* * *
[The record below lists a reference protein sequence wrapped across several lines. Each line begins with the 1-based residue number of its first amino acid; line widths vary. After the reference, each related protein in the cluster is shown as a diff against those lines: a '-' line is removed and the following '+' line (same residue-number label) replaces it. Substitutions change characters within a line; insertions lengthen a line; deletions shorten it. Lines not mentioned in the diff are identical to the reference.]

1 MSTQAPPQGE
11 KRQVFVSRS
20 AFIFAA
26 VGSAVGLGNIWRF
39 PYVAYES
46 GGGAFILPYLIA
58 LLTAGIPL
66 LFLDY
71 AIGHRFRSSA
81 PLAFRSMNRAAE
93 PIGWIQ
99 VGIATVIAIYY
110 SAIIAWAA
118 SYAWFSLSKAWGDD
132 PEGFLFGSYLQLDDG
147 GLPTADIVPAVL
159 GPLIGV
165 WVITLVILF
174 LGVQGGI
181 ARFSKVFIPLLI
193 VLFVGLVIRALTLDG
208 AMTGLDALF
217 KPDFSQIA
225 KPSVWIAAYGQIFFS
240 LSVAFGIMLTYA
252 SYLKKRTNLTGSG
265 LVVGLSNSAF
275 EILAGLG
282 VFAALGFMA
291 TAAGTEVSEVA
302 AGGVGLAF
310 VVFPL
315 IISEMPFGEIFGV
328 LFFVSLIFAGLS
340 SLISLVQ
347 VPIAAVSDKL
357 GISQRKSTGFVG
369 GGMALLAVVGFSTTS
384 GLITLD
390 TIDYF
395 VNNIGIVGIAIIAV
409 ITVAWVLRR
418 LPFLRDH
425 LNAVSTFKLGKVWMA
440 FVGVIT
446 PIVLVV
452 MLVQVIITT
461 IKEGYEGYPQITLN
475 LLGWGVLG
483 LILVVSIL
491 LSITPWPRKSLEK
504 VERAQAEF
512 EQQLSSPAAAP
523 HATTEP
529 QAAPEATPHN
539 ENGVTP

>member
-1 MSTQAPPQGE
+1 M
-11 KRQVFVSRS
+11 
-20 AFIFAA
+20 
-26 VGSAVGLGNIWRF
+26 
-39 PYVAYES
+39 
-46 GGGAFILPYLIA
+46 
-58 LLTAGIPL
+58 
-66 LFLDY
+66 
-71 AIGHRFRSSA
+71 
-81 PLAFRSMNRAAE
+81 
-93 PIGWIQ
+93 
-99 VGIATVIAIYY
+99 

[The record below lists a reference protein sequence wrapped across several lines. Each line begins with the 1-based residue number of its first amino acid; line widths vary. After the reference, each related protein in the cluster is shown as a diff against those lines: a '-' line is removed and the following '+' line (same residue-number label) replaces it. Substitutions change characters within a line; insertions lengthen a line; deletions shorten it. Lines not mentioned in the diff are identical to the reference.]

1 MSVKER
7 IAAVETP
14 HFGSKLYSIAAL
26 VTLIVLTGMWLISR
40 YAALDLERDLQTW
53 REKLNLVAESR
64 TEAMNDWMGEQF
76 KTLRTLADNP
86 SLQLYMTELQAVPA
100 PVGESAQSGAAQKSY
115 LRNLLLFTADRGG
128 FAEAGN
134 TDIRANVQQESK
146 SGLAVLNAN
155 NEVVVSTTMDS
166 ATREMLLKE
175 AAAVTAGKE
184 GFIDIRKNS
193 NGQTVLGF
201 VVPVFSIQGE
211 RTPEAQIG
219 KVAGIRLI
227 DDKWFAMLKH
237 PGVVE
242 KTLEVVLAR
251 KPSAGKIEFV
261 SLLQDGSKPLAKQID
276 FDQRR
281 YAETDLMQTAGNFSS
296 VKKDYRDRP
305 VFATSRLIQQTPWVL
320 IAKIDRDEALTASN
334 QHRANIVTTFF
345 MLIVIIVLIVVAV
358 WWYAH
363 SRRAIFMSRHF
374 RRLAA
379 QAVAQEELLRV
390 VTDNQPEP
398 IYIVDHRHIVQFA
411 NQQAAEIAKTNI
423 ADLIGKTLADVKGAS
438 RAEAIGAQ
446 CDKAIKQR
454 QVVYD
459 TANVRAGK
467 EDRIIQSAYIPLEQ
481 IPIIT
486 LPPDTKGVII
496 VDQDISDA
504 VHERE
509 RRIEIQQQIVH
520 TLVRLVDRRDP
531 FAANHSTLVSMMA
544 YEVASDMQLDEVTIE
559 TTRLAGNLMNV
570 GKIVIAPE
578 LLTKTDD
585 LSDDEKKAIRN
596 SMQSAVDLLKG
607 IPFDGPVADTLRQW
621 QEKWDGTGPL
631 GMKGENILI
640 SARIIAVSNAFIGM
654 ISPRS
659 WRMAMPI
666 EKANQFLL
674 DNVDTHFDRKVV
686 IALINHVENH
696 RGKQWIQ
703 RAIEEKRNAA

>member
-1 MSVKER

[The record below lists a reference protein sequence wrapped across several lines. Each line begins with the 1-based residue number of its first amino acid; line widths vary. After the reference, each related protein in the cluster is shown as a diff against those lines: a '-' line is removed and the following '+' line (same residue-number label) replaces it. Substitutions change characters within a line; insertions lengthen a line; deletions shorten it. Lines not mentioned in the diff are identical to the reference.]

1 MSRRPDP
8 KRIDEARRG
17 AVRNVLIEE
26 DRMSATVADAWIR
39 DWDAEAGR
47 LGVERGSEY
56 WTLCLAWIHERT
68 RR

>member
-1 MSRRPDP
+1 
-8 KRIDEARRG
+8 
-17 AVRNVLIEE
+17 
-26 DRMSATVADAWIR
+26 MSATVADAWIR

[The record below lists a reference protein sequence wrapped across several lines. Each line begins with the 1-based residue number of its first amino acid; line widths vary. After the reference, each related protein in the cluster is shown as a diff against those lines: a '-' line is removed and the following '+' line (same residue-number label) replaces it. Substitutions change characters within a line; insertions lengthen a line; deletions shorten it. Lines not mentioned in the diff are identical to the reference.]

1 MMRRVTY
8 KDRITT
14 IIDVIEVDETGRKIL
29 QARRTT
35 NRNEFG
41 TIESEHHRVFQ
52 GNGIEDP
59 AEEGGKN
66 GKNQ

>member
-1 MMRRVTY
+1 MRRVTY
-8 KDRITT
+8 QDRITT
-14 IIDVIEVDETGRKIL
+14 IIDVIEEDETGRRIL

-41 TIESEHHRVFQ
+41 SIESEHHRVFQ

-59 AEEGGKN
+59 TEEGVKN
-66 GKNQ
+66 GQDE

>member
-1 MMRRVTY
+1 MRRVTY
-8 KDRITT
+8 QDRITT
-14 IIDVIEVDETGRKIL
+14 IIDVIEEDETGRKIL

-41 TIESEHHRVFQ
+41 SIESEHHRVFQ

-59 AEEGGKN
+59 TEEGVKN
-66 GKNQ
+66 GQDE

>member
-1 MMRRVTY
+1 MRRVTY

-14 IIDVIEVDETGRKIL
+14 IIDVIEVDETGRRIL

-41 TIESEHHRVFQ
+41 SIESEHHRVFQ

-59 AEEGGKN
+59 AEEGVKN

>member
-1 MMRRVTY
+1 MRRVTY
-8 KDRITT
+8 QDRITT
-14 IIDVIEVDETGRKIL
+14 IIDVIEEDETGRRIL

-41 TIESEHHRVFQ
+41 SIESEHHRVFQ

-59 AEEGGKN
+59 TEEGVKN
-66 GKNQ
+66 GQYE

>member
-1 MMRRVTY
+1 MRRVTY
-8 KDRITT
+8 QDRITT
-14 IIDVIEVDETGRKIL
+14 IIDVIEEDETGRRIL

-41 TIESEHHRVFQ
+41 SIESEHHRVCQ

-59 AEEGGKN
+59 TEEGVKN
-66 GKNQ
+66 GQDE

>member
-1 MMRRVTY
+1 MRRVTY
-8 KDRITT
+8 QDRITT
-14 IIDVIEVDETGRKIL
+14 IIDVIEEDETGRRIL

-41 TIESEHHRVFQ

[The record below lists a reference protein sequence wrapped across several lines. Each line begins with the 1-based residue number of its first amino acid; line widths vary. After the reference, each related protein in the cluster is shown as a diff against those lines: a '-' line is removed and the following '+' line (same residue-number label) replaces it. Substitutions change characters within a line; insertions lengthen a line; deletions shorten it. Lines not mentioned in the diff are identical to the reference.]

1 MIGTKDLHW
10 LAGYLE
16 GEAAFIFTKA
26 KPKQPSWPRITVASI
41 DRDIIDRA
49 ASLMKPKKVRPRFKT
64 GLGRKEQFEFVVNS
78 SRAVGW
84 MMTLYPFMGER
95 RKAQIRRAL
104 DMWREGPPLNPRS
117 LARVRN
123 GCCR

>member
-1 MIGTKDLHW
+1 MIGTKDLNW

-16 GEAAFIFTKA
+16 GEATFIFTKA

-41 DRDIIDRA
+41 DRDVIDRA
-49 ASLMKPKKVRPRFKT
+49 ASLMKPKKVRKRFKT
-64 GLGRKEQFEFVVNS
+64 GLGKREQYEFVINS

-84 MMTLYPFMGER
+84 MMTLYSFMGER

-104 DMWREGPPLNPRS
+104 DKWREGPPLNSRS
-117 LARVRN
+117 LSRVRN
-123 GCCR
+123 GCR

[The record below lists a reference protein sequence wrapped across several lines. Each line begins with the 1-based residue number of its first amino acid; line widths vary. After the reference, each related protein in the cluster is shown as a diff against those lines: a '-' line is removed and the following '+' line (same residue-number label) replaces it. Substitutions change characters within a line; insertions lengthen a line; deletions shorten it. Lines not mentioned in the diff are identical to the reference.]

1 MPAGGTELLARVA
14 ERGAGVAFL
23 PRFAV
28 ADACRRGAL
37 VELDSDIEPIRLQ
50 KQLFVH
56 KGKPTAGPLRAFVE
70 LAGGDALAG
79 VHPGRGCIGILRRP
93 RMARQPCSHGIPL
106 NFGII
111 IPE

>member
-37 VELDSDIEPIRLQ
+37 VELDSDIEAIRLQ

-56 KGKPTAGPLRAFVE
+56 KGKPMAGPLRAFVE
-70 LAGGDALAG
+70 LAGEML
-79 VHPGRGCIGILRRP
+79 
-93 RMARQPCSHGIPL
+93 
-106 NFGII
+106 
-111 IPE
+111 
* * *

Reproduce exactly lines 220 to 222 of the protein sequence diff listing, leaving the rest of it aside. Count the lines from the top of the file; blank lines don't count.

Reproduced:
>member
-1 MMRRVTY
+1 MRRVTY